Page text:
I can't figure it out. Tax-and-spend liberals will grab their picket signs at the drop of a hat and truck on over to Madison to march in front of the Capitol and scream "unfair"if they believe a tax break would be given to a corporation especially if it were initiated by a Republican. But if there were to be a tax increase for specific use of, let's say a sports venue, then that's all well and good.
County executive Chris Abele recently came out and said that he would be against extending the stadium tax or creating another sales tax in order to build a replacement for the Bradley Center in downtown Milwaukee. Let's drink to that. Any other time, we would have crumbling schools, pothole filled streets, and understaffed for your departments. But when it comes to financing a sports venue, the tax-and-spend liberals have no problem with that. Well, here is the problem: we have a bunch of overpaid, under performing professional athletes that are being paid millions each year and yet the public is expected to construct their workplace.
This would make about as much sense as if we were to use public funds to build gas stations and then allow Exxon Mobil or British Petroleum come in and make all the money. They get the profit, we pay the five dollars for a gallon of gasoline. This is sound fair to you? We did this with Miller Park and they're doing it in Green Bay with Lambeau Field. And because liberals like equality of outcome, it is also being done in many cities across America. But that doesn't make it right.
Just about everyone who has a job in the private sector, did not get their workplace built entirely with public money. And because sports is a business, why should all of the super wealthy athletes be overpaid because their owners did not have to build their workplace? People in favor of this say it is only a penny on $10 spent. But how many times do you spend $10 in the course of a year? Quite a bit. So this venue is costing you more than seven cents per year. Over the course of a year, you may even have saved enough to buy an extra gallon of gas. It may not seem like much, but that would be enough to mow your lawn for the year. Or more your lawn for part of the year. Are you better off with a better looking lawn or would you rather make sure that Ryan Braun gets $14 million a year?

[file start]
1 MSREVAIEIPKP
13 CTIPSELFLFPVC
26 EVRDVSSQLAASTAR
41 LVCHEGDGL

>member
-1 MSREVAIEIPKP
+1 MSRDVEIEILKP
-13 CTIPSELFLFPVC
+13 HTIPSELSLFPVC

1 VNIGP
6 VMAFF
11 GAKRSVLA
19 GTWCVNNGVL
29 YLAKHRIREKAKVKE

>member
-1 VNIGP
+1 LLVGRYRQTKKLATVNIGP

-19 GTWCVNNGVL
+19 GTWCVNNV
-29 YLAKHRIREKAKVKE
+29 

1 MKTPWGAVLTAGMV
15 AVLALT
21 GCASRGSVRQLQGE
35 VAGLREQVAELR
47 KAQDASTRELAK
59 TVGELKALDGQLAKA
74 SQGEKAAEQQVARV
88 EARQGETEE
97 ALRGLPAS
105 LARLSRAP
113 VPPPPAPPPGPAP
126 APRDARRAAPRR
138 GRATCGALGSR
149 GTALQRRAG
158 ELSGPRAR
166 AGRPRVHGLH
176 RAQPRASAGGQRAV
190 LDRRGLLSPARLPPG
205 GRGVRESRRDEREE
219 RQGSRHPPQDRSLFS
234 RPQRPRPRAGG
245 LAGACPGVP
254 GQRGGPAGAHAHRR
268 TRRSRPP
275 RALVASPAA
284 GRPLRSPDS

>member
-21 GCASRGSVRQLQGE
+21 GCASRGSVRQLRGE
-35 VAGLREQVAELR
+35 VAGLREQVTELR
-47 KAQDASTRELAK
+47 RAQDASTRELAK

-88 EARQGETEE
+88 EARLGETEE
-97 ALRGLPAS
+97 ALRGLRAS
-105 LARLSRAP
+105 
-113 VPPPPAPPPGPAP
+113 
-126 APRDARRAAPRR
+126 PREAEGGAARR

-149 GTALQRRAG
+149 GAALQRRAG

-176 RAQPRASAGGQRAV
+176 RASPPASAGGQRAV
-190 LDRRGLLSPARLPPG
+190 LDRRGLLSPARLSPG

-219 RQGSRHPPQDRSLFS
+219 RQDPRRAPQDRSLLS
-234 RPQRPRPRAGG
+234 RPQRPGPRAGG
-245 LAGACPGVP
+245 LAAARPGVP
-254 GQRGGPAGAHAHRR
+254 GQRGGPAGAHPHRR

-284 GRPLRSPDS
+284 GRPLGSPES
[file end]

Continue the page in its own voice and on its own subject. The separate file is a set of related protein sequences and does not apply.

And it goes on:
I will admit that I am not a very good sports fan. Whenever my local team takes the field, I expect him to win. So when the local teams such as the Brewers or the Bucks do not have very successful years, I do not feel financially obligated to hand over either my money or my tax dollar. What's wrong with Herb Kohl building a sports arena? He certainly has the money. Now that he is retiring from the Senate, he will be paying more attention to the team. Whether or not they win is irrelevant. I don't care. I still think that they are overpaid, they under perform, and they have too many tattoos. As you may have guessed, I have not gone to any games this year.
Many citizens will argue that the team will bring in a lot of money for a lot of surrounding businesses during the course of the year. Both the Brewers and the Bucks. And may God bless them all. But if we are this close to the brink of losing the team because of an old arena, then Herb Kohl can be the big savior of the city and build an arena for downtown Milwaukee like he did for the University of Wisconsin in Madison. Don't all these old rich guys spend most of their days trying to think of ways to leave themselves a legacy? Here's his chance.
Sports, like life, should be a participatory thing. You shouldn't be spending all your time on the sidelines. Just because I don't like all the professional sports, I'm not going to stop everybody else from being a fan. But whether your sport is baseball, basketball, football, hockey, bicycling, weightlifting, volleyball, etc., I believe you will be better off participating in that sport rather than sitting back and watching someone else get all the glory and all the money. Yes, the choice is yours. It is a personal choice. And contributing to the sports organizations either by attending the games, buying the jerseys, or patronizing the sponsors, should also be an option. Forcing contribution through tax policy takes the choice out of it. And that shouldn't be.